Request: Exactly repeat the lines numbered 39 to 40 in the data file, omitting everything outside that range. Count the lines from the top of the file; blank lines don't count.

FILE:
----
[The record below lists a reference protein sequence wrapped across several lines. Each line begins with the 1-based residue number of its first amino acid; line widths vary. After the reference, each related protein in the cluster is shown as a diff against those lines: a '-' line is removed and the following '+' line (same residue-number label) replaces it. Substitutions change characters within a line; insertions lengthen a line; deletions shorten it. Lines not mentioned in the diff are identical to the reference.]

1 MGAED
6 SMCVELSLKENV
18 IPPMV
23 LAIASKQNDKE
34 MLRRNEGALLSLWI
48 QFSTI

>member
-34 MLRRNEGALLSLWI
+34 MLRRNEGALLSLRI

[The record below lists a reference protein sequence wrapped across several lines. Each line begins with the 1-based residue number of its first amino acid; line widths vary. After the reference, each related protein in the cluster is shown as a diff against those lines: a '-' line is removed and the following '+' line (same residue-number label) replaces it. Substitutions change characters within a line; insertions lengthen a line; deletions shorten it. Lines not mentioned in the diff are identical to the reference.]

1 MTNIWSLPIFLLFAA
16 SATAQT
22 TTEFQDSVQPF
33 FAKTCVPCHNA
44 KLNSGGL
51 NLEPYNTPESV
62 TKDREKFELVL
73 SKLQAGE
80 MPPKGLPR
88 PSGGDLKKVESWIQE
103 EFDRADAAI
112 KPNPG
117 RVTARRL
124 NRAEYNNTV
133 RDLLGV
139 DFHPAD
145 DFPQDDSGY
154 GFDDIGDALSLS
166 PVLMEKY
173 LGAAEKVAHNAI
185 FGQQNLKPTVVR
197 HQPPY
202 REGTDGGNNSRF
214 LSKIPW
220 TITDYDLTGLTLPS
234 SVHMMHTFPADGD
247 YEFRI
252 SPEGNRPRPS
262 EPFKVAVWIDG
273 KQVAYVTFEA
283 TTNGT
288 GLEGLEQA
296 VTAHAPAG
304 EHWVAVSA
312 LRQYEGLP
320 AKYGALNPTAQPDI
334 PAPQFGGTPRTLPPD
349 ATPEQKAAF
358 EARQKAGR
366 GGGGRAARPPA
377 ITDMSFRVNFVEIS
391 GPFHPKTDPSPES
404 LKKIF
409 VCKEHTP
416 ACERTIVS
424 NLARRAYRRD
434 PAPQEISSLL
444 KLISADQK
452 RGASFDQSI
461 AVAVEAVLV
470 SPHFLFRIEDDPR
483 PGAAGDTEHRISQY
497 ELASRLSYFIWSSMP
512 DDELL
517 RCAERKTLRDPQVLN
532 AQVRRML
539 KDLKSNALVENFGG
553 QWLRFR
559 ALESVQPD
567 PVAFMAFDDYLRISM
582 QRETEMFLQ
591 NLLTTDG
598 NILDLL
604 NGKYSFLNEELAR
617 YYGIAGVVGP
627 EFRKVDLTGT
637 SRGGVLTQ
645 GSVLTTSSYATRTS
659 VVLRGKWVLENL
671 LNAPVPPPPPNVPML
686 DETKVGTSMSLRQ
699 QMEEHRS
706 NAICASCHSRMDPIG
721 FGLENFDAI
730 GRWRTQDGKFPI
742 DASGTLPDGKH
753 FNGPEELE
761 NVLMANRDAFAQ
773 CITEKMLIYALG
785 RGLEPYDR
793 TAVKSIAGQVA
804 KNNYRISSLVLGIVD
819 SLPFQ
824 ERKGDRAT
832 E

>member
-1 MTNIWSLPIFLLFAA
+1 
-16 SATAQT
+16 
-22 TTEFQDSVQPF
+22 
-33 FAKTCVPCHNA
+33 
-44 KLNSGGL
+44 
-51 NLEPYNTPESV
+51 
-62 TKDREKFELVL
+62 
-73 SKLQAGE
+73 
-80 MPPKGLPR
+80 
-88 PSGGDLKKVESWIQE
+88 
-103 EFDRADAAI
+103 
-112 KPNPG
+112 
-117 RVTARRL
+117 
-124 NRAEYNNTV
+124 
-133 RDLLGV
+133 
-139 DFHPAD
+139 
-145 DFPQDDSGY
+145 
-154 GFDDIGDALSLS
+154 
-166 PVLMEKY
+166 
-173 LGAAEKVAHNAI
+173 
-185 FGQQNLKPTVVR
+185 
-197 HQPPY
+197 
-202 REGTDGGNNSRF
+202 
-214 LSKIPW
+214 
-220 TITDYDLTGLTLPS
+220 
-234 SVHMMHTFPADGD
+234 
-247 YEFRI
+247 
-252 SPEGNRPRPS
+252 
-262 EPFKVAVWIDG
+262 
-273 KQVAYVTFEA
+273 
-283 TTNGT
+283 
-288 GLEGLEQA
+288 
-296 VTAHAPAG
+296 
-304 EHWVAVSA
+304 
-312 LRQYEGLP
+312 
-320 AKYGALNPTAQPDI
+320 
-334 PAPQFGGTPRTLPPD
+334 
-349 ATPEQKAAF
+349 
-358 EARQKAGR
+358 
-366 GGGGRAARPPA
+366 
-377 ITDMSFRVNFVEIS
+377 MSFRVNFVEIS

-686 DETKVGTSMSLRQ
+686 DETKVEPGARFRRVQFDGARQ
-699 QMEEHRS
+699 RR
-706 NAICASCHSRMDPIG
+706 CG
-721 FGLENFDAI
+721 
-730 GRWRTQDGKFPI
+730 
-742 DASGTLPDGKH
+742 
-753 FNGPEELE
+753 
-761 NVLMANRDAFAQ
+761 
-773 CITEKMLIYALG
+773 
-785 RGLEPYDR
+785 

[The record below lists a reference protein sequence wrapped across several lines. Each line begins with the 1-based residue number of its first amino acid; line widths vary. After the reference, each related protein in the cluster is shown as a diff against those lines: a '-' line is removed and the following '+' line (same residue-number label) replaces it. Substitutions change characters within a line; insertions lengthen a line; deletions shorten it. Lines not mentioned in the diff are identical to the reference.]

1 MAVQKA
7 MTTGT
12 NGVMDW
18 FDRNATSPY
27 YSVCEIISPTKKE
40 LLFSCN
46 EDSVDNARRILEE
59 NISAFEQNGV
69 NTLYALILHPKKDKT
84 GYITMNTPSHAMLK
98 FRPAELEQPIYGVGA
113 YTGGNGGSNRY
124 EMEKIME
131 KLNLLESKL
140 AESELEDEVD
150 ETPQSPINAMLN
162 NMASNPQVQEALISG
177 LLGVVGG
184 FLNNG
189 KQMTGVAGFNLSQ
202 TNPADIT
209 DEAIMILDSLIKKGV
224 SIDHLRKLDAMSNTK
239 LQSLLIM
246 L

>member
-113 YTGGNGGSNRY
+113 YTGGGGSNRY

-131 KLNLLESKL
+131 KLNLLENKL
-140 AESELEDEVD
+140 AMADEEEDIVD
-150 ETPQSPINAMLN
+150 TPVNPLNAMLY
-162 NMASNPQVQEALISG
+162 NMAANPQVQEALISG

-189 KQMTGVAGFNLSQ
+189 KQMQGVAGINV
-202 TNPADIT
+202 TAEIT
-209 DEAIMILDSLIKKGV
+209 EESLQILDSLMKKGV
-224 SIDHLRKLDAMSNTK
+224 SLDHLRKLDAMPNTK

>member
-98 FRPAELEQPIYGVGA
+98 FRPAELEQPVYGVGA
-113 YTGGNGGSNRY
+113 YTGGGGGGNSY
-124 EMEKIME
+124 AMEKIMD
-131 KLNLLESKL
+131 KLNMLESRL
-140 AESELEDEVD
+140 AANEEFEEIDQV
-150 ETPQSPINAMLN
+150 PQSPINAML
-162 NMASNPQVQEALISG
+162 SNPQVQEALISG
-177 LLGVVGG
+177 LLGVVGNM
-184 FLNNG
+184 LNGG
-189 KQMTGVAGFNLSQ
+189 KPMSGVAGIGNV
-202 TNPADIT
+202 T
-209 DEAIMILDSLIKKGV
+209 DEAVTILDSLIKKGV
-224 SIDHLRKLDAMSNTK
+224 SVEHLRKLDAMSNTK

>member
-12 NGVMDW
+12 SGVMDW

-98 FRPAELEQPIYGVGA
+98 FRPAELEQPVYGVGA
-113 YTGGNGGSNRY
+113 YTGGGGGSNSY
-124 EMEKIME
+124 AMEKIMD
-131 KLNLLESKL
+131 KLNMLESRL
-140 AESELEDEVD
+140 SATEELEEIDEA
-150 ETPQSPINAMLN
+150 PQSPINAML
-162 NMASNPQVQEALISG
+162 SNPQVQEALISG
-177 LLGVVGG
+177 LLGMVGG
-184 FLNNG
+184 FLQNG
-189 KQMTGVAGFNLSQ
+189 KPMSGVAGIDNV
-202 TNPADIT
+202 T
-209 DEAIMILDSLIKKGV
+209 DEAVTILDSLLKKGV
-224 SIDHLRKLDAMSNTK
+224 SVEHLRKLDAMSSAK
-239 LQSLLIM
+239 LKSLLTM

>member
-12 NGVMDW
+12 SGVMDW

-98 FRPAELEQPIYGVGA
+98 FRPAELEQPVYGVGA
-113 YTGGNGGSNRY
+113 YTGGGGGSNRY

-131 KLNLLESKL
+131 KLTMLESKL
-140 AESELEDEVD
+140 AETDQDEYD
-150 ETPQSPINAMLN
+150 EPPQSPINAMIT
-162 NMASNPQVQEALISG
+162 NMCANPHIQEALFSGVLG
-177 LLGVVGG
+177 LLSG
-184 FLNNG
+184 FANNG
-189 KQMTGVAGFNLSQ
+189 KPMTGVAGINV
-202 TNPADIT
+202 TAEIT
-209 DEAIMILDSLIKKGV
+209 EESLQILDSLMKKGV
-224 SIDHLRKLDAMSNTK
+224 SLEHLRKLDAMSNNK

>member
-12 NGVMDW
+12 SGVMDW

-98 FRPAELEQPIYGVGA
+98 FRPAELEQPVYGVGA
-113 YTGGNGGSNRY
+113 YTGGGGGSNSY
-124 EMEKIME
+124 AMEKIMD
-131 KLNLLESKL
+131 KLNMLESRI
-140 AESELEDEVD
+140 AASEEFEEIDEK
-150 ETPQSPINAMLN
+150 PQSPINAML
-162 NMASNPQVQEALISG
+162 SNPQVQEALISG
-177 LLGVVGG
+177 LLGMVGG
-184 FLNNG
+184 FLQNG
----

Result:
252 SPEGNRPRPS
262 EPFKVAVWIDG